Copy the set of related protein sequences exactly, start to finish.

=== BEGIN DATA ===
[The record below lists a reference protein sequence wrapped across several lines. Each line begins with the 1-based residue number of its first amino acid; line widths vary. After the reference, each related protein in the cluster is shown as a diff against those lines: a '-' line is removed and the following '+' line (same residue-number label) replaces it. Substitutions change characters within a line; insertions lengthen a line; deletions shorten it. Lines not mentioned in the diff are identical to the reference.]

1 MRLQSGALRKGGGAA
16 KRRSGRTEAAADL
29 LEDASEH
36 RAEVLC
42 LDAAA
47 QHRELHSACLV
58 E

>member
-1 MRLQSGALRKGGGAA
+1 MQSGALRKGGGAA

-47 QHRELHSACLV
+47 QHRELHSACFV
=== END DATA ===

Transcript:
[The record below lists a reference protein sequence wrapped across several lines. Each line begins with the 1-based residue number of its first amino acid; line widths vary. After the reference, each related protein in the cluster is shown as a diff against those lines: a '-' line is removed and the following '+' line (same residue-number label) replaces it. Substitutions change characters within a line; insertions lengthen a line; deletions shorten it. Lines not mentioned in the diff are identical to the reference.]

1 MRLQSGALRKGGGAA
16 KRRSGRTEAAADL
29 LEDASEH
36 RAEVLC
42 LDAAA
47 QHRELHSACLV
58 E

>member
-1 MRLQSGALRKGGGAA
+1 MQSGALRKGGGAA

-47 QHRELHSACLV
+47 QHRELHSACFV